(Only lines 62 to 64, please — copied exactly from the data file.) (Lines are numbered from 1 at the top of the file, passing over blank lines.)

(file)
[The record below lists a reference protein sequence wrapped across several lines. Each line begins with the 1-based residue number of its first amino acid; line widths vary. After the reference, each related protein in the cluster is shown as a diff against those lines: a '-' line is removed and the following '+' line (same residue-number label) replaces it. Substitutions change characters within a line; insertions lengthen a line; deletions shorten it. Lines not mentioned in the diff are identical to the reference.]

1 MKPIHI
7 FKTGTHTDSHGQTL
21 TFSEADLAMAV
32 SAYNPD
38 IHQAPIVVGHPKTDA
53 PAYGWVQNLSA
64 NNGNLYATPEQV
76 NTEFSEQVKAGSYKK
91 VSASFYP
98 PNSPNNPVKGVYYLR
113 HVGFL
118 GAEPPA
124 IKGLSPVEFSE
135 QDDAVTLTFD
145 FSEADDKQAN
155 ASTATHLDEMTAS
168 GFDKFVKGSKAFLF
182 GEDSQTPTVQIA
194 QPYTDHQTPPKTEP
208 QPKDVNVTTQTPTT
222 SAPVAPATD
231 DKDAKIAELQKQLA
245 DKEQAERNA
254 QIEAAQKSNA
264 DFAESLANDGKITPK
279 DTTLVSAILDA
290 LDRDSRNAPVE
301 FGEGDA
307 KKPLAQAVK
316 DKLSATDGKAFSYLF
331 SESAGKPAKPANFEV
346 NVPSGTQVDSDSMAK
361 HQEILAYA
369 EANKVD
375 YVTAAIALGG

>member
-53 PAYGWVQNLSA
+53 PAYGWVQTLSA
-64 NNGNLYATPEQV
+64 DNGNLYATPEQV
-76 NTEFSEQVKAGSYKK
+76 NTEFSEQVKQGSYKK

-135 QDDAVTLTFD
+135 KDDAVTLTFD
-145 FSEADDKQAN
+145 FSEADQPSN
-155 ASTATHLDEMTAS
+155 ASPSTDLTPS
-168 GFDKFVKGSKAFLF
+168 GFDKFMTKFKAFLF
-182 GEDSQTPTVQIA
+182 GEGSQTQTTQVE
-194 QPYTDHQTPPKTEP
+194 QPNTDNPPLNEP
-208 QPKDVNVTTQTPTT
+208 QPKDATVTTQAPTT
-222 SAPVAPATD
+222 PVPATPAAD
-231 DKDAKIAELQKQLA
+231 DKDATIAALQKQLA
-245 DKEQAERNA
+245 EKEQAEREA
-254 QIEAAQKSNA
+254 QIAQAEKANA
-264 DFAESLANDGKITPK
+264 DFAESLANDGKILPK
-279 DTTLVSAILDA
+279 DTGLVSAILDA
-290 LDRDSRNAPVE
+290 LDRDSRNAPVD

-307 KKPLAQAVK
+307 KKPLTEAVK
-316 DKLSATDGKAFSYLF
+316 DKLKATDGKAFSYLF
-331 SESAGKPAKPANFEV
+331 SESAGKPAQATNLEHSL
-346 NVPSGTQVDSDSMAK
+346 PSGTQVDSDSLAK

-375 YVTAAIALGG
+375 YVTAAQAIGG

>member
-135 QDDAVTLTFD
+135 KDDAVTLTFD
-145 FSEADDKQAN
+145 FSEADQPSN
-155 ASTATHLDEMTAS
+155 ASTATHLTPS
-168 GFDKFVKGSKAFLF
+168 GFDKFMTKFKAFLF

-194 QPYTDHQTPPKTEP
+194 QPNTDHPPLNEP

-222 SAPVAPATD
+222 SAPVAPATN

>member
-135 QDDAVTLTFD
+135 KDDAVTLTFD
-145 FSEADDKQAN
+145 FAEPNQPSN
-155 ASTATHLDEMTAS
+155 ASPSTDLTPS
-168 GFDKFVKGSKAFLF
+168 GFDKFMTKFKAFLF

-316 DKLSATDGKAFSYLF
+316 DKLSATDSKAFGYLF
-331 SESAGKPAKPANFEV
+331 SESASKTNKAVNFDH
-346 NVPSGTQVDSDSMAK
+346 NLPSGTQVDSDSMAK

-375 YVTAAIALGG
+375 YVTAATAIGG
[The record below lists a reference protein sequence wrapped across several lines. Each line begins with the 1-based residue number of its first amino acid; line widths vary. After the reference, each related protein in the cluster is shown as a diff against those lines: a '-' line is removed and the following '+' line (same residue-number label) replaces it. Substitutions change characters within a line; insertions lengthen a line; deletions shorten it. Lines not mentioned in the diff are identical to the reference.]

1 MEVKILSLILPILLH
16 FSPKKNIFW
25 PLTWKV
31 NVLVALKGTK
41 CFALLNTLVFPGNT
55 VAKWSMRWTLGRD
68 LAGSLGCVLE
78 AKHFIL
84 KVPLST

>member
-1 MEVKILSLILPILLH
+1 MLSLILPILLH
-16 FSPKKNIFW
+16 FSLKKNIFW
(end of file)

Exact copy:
-245 DKEQAERNA
+245 EKEQAEREA
-254 QIEAAQKSNA